Many more defenses now against cholera than in 1856

The cholera epidemic in central México concerns health officials here, but the disease is unlikely to be much of a problem even if cases are discovered here.

The World Health Organization notes that there has been a steady number of small cases in Costa Rica.  The available data said that Costa Rica has had a few cases reported each year and that 36 cases in 1994 was the most in one year. There was one death in 1996.

Cholera, a bacterial disease, has ravaged Haiti and the Dominican Republic since the earthquake there. There has been an epidemic in Cuba, and now four states in México report cases.

World Health said that the Ministry of Health in Mexico has reported 171 confirmed cases, including one death, of infection with Vibrio cholerae between Sept. 9 to Friday.

The disease is spread by water or food contaminated with fecal matter. The Mayo Clinic has attributed the Mexican outbreak to contaminated shellfish.

Reports of an epidemic here is not what the tourism industry needs as the high season approaches.

Health officials were wary when Mexican soccer fans came to a World Cup preliminary match. The truth is that hundreds of persons probably are walking around with the cholera bacteria and not showing any signs.

The Caja Costarricense de Seguro Social attributes a campaign of hand washing among school children for reducing all forms of diarrhea in that age group. The Caja said that there have been 254,219 reported cases of diarrhea this year. None is believed to be cholera.

The 7-year-old hand washing campaign received a boost with reports of bird flu.

Cholera also can be spread by hand. But the usual vehicle is contaminated water. Modern practices by the country’s water companies are a big barrier to such epidemics.

That was not the case in 1856 when Costa Rican troops fought and defeated units loyal to U.S. filibuster William Walker. The victory at the battle of Rivas, Nicaragua, quickly was followed by a raging epidemic among Costa Rican troops. When Juan Rafael Mora Porras, the president and military leader, ordered the troops back to Costa Rica, he inadvertently created a panic and conditions so that 10 percent of the country’s population died.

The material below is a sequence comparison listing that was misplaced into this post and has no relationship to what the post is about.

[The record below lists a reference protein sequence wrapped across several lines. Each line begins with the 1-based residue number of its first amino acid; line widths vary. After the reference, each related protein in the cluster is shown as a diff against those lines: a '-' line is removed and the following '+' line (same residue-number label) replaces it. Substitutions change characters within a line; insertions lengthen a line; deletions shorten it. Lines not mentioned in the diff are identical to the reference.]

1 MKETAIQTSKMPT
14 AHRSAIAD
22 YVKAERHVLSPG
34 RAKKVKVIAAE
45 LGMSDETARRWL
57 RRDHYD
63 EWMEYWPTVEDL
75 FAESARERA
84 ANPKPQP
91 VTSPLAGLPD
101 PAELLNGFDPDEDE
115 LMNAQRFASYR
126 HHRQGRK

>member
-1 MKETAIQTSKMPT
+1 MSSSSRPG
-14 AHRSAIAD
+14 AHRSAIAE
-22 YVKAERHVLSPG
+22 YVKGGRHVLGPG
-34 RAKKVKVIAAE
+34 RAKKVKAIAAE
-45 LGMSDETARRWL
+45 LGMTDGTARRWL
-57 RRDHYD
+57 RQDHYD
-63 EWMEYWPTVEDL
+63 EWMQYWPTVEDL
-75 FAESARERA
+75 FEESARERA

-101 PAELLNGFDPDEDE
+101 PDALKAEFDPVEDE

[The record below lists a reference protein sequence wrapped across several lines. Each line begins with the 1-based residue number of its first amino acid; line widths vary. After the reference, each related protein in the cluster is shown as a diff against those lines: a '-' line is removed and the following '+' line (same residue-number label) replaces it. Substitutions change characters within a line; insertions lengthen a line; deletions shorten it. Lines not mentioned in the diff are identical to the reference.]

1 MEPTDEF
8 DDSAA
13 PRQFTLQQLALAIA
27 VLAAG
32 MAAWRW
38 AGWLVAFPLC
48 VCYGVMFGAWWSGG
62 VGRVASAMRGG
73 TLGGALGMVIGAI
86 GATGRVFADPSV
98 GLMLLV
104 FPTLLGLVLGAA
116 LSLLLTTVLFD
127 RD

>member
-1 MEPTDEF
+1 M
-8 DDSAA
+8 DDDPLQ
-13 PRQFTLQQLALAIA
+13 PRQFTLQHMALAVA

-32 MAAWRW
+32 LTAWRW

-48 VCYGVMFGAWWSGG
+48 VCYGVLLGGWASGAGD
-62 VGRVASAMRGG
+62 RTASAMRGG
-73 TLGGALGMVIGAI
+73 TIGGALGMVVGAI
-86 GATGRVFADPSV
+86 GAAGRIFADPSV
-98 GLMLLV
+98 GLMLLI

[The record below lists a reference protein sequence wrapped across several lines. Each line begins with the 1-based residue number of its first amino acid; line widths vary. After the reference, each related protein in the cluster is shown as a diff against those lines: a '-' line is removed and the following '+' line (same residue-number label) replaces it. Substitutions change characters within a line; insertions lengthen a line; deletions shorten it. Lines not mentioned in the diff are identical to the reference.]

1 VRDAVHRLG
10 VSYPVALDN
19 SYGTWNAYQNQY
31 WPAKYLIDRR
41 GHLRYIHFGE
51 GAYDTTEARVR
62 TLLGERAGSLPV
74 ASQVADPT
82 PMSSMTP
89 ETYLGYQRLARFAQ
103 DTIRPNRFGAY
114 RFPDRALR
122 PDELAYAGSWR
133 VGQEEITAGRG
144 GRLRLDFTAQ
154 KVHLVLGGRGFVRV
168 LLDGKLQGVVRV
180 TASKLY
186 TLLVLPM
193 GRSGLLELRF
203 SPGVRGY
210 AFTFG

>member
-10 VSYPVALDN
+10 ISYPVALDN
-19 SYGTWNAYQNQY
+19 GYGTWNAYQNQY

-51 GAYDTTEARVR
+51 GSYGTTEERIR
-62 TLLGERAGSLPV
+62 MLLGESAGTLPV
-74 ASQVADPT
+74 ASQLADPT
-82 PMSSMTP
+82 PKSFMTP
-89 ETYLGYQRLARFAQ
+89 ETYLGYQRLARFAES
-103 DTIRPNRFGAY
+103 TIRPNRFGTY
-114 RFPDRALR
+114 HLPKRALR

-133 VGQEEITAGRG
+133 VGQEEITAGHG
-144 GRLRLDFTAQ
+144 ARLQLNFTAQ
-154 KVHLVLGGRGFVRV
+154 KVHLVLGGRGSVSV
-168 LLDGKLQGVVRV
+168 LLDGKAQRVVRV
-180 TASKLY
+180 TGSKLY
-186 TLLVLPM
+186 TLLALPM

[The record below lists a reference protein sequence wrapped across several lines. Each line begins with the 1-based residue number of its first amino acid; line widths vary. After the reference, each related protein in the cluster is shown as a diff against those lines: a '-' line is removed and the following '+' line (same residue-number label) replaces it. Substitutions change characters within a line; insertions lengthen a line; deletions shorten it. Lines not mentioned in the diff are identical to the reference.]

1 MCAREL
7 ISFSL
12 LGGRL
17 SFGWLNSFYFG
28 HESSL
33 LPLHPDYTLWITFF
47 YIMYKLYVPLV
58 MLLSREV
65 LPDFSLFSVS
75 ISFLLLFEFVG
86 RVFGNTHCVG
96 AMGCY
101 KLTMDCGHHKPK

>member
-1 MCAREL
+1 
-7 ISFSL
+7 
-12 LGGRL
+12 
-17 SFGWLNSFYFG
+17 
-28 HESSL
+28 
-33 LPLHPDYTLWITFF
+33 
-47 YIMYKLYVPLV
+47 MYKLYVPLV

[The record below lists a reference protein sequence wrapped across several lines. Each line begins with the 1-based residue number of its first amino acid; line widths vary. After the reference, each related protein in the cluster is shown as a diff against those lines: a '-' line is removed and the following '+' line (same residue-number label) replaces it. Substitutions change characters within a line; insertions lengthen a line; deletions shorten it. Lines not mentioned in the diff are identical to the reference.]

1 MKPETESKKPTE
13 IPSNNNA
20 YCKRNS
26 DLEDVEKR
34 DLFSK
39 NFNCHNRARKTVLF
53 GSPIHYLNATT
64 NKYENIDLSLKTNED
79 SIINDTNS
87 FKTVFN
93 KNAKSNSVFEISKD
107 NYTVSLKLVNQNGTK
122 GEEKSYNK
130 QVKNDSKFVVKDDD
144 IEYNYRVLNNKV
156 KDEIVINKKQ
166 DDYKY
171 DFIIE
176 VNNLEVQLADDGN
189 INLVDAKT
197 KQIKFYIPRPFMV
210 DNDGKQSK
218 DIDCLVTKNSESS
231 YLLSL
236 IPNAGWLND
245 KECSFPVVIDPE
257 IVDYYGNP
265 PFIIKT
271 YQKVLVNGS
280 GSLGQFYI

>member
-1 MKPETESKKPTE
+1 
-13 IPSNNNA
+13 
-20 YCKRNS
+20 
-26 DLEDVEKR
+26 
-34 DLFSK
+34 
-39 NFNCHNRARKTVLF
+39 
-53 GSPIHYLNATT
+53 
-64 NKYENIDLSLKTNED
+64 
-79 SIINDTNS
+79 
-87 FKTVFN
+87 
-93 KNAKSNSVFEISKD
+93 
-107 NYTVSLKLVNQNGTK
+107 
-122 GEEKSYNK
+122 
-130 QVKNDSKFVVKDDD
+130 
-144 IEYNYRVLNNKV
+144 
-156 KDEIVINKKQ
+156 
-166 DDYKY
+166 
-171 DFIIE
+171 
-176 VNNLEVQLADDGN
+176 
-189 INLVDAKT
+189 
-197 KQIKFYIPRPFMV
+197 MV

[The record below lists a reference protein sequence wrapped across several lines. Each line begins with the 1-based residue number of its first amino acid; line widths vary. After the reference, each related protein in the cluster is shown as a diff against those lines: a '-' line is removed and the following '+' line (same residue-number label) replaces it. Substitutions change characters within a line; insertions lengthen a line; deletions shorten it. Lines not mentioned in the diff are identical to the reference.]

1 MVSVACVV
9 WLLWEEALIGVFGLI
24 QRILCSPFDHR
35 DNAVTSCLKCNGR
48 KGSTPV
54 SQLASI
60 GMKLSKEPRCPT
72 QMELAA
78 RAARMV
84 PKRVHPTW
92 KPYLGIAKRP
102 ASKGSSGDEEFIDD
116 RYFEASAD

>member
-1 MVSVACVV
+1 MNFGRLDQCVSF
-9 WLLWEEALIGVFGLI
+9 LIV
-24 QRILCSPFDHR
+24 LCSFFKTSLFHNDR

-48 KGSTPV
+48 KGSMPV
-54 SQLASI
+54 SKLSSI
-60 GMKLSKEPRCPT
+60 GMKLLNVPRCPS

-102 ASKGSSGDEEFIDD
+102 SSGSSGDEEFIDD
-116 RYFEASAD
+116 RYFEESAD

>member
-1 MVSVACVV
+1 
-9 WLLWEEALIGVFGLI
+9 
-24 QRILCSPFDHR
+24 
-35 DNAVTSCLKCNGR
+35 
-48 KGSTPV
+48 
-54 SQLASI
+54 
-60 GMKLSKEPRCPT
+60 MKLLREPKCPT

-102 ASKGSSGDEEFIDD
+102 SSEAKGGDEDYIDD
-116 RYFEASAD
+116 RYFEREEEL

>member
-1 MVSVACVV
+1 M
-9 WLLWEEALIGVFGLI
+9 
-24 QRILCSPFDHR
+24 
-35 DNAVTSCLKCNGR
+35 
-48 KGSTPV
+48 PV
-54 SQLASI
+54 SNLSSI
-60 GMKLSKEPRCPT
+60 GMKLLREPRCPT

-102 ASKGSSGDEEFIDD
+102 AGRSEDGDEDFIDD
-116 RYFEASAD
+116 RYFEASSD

Roberto Le Franc Ureña summaries the existing literature in a paper he wrote for a University of Costa Rica historical magazine in 2007. He reported that the troops left a trail of cadavers along the roadways as they marched to the Central Valley. He also said some soldiers took a water route home via the Río San Juan. Those who died on the trip were dumped into the river, thereby spreading the bacteria to others, he noted.

An unrelated Facebook page recounts the story of a Desamparados couple who decided to make a will in the face of the epidemic. They were Manuel Morales Meléndez and María Josefa Fallas Retana. A short time later the man became one of the 10,000 who died from the disease, the report says. The page is interesting because it contains photographs of the longhand will that the couple dictated.

Le Franc reports that in May 1856, the month after the epidemic began, public officials called on churchmen to add their efforts. A pilgrimage to the Dulce Nombre del Niño Jesús began then at the Iglesia de El Carmen in San José that has endured to this day.

A more upbeat tale also emerged from the epidemic. An elderly man named Bizcochio participated in the pilgrimage playing a violin each year. The tale is among those compiled Elías Zeledón in “Leyendas Costarricenses.” The man said he contracted cholera to such an extent that he appeared to be dead to those around him.

Although he could not talk or move, he was aware that he was heaped on a cart with other epidemic victims and taken to an open common grave.

After he and the other bodies were dumped into the trench, heavy rains came so that workmen did not cover the corpses with earth. The rain appears to have refreshed him and he managed to crawl from his grave and somehow make his way home.

He awoke the next day better and surrounded by his family. That was after his sister saw him standing at the front door returned from the grave. She collapsed, said the tale. The man participated in the pilgrimage each year as a way of thanking God for his delivery.

Modern medicine can treat the dehydration brought about by the cholera diarrhea. There also are vaccinations and antibiotics that did not exist in 1856.

Costa Rica does harbor some problems. Most of the Central Valley sewage flows into the Gulf of Nicoya, which is where many seafood products are harvested. That could be a source of infection if cholera becomes epidemic here.

Fortunately most of the country’s food products have not presented a bacterial or parasite problem as they have been in other countries where contaminated water is used for cultivation.

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